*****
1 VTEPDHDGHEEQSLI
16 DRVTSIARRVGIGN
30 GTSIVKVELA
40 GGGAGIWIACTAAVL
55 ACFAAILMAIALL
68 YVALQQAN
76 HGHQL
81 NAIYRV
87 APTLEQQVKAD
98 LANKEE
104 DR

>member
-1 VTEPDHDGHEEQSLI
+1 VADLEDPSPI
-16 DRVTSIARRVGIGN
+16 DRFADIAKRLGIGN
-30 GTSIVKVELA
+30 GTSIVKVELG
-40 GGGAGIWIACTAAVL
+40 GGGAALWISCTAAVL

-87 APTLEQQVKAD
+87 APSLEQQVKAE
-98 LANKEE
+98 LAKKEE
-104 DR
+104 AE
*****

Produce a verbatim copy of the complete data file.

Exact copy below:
1 VTEPDHDGHEEQSLI
16 DRVTSIARRVGIGN
30 GTSIVKVELA
40 GGGAGIWIACTAAVL
55 ACFAAILMAIALL
68 YVALQQAN
76 HGHQL
81 NAIYRV
87 APTLEQQVKAD
98 LANKEE
104 DR

>member
-1 VTEPDHDGHEEQSLI
+1 VADLEDPSPI
-16 DRVTSIARRVGIGN
+16 DRFADIAKRLGIGN
-30 GTSIVKVELA
+30 GTSIVKVELG
-40 GGGAGIWIACTAAVL
+40 GGGAALWISCTAAVL

-87 APTLEQQVKAD
+87 APSLEQQVKAE
-98 LANKEE
+98 LAKKEE
-104 DR
+104 AE